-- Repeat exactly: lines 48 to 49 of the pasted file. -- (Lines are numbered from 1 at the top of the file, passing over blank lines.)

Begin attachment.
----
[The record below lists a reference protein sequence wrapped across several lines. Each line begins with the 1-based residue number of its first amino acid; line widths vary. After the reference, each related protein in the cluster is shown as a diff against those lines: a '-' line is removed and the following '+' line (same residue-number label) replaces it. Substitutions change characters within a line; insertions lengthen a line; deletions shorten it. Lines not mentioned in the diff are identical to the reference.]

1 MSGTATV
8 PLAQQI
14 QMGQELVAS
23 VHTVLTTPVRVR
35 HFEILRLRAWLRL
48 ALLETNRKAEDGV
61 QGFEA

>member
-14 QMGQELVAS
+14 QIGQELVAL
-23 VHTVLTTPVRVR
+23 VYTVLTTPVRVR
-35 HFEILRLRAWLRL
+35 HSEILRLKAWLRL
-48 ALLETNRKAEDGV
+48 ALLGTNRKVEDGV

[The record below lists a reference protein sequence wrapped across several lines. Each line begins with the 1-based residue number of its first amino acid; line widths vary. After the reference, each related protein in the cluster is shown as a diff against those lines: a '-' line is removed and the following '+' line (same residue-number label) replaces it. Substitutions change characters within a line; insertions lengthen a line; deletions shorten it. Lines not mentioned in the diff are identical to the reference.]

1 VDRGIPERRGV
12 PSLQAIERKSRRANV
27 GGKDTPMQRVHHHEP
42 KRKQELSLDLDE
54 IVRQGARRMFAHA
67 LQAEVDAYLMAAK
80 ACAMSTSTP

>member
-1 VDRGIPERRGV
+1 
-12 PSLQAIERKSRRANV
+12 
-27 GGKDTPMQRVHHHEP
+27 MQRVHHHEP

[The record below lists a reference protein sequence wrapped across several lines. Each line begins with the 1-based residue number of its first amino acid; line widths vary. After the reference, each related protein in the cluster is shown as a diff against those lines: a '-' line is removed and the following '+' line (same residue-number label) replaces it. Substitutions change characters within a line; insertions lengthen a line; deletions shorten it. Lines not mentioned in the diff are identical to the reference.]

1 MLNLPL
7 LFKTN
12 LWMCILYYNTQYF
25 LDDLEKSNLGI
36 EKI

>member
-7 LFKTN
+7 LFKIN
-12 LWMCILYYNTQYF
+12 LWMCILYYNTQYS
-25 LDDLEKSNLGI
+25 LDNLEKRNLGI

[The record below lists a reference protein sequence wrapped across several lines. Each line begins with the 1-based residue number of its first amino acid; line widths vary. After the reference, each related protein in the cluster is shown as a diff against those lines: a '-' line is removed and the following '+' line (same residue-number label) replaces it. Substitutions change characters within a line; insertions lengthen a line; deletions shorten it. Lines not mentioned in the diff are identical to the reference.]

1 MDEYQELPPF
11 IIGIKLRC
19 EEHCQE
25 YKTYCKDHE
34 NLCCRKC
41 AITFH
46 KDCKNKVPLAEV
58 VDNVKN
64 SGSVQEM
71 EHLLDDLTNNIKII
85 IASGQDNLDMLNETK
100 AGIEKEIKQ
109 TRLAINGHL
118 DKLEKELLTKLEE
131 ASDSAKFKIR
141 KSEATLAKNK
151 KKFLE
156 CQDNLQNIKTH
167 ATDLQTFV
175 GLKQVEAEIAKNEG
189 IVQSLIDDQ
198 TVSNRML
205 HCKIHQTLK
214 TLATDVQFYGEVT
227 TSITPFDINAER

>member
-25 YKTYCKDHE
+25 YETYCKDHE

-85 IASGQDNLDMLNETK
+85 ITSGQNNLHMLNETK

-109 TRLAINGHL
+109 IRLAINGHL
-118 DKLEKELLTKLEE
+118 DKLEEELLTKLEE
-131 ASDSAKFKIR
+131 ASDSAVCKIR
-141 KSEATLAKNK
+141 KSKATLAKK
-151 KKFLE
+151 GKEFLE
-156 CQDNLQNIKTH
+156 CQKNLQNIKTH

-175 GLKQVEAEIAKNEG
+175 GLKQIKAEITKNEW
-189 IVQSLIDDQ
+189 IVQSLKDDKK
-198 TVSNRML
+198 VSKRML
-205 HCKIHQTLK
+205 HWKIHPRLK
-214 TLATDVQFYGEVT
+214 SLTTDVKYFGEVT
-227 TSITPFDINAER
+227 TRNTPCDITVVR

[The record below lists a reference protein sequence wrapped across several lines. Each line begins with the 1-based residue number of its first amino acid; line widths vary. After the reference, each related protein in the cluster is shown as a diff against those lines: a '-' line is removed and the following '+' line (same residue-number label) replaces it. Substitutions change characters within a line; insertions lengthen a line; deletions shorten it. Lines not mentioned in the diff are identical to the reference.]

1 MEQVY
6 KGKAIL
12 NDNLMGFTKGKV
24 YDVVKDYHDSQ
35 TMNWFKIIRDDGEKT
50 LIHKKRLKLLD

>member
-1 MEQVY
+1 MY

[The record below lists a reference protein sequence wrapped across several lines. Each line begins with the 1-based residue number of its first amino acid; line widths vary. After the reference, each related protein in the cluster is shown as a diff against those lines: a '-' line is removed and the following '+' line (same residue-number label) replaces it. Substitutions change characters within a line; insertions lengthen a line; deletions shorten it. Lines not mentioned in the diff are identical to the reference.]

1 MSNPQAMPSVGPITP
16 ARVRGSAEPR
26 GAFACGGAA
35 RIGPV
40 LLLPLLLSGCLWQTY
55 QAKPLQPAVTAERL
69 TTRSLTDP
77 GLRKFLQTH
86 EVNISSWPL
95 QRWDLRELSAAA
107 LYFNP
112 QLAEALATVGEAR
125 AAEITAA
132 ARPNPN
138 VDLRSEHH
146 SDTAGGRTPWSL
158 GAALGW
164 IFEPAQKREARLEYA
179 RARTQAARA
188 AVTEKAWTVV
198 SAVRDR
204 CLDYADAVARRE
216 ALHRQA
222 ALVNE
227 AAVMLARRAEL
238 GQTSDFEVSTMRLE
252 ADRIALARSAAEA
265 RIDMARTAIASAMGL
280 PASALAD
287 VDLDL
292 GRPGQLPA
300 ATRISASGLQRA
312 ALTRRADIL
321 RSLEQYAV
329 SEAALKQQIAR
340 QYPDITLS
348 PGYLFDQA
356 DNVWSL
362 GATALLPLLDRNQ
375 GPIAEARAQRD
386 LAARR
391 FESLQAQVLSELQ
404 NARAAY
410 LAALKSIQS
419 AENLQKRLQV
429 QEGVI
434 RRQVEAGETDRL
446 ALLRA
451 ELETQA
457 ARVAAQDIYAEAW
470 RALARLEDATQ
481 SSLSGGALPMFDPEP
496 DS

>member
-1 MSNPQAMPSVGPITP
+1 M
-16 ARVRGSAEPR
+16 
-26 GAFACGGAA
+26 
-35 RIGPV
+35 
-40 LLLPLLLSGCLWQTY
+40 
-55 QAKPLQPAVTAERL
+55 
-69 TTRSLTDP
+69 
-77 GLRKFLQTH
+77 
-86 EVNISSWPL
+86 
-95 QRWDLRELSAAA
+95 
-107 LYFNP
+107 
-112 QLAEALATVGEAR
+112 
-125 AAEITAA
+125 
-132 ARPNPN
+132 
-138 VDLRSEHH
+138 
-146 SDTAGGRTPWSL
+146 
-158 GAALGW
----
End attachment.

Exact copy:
11 IIGIKLRC
19 EEHCQE